“The Spirit World, Our Next Home,” Ensign, Jan. 1977, 47
As I’ve listened to and participated in conversations on “after death, what?” with students and family in various areas in the Church, I’ve nearly always found two feelings expressed: a great desire to know about the postearthly spirit world (hereafter referred to as the spirit world), and an apologetic feeling for having questions, as though the spirit world were a subject that we should not discuss.
My feeling is that caution in discussing a sacred subject is always proper, especially when much popular “information” in contemporary society about the spirit world involves sensational ghost stories, devil worship, and other problem areas. However, the desire to know is, in itself, a good one. Our beloved relatives who have passed on inhabit that world, and we will soon join them there. It is a healthy, holy subject and should be discussed in that tone.
Furthermore, the Prophet Joseph Smith declared that the Saints should study the purpose of life and death, in fact should study it “more than any other” subject—“study it day and night.” He observed that “if we have any claim on our Heavenly Father for anything, it is for knowledge on this important subject.” (Teachings of the Prophet Joseph Smith, p. 324; italics added.)
We have a right, then, to understand the true nature of our existence. We also have a responsibility to search it out, for the more aware we become that the spirit world is a real extension of our mortal existence, the less likely we are to fasten our hearts on the treasures of this world.
One of the most beautiful stories in our heritage, an experience of President Heber J. Grant’s, bears witness that a testimony about the right relationship between life, death, and the spirit world can comfort us in times of sorrow, help us understand God’s purposes, and teach us the true nature of our existence. President Grant writes:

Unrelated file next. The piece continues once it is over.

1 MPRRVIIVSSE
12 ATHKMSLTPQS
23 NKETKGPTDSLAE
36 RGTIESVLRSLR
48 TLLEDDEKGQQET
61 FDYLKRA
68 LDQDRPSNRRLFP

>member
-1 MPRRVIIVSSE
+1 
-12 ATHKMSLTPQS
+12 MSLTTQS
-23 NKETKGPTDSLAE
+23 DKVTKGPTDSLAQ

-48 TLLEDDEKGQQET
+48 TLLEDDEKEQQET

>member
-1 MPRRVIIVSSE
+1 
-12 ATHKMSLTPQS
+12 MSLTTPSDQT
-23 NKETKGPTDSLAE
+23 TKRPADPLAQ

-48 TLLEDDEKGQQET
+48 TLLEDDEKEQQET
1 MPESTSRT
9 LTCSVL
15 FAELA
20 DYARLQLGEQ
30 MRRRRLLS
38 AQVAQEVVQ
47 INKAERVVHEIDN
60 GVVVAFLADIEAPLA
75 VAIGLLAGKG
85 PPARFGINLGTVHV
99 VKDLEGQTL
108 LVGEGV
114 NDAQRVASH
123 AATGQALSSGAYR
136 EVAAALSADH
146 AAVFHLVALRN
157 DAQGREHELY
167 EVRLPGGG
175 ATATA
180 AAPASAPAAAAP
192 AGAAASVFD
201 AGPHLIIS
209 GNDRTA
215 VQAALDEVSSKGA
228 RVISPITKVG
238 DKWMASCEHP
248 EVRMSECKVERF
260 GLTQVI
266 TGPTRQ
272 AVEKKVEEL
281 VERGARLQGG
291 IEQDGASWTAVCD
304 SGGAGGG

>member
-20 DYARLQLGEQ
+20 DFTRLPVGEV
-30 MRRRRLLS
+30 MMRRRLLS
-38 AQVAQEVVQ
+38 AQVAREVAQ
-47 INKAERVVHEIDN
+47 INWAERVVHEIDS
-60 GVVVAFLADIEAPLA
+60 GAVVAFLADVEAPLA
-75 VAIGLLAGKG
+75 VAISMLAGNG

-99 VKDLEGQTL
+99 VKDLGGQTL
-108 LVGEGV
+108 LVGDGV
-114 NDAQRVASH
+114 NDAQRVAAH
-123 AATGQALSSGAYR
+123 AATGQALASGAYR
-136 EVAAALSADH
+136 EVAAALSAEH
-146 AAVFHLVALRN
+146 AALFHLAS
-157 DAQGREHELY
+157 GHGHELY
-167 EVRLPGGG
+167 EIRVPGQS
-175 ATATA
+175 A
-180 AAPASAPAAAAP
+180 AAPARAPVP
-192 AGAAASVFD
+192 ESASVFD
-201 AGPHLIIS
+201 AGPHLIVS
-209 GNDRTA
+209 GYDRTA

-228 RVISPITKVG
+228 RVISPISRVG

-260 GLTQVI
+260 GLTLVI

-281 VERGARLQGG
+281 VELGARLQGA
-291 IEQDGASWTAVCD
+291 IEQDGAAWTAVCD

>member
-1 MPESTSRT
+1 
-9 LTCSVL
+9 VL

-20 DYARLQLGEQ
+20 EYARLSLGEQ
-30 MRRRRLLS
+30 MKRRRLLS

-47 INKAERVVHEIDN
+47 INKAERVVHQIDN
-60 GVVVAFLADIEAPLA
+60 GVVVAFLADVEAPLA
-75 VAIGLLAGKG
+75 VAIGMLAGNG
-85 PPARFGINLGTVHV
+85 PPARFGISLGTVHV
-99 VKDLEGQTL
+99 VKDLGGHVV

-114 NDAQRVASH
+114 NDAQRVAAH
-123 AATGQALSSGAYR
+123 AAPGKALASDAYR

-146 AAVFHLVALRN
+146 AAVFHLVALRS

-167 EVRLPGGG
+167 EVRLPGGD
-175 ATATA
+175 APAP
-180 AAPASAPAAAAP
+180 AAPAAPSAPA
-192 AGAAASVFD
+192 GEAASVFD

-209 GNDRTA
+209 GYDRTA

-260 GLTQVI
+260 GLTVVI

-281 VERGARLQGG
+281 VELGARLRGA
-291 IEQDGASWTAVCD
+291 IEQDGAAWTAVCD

“I have been blessed with only two sons. One of them died at five years of age and the other at seven. My last son died of a hip disease. I had built great hopes that he would live to spread the Gospel at home and abroad and be an honor to me. About an hour before he died I had a dream that his mother, who was dead, came for him, and that she brought with her a messenger, and she told this messenger to take the boy while I was asleep; and in the dream I thought I awoke and I seized my son and fought for him and finally succeeded in getting him away from the messenger who had come to take him, and in so doing I dreamed that I stumbled and fell upon him.
“I dreamed that I fell upon his sore hip, and the terrible cries and anguish of the child drove me nearly wild. I could not stand it and I jumped up and ran out of the house so as not to hear his distress. I dreamed that after running out of the house I met Brother Joseph E. Taylor and told him of these things.
“He said: ‘Well, Heber, do you know what I would do if my wife came for one of her children—I would not struggle for that child; I would not oppose her taking that child away. If a mother who had been faithful had passed beyond the veil, she would know of the suffering and the anguish her child may have to suffer; she would know whether that child might go through life as a cripple and whether it would be better or wiser for that child to be relieved from the torture of life; and when you stop to think, Brother Grant, that the mother of that boy went down into the shadow of death to give him life, she is the one who ought to have the right to take him or keep him.’
“I said, ‘I believe you are right, Brother Taylor, and if she comes again, she shall have the boy without any protest on my part.’
“After coming to that conclusion, I was waked by my brother, B. F. Grant, who was staying that night with us, helping to watch over the sick boy. He called me into the room and told me that my child was dying. I went in the front room and sat down. There was a vacant chair between me and my wife who is now living, and I felt the presence of that boy’s deceased mother, sitting in that chair. I did not tell anybody what I felt, but I turned to my living wife and said: ‘Do you feel anything strange?’ She said: ‘Yes, I feel assured that Heber’s mother is sitting between us, waiting to take him away.’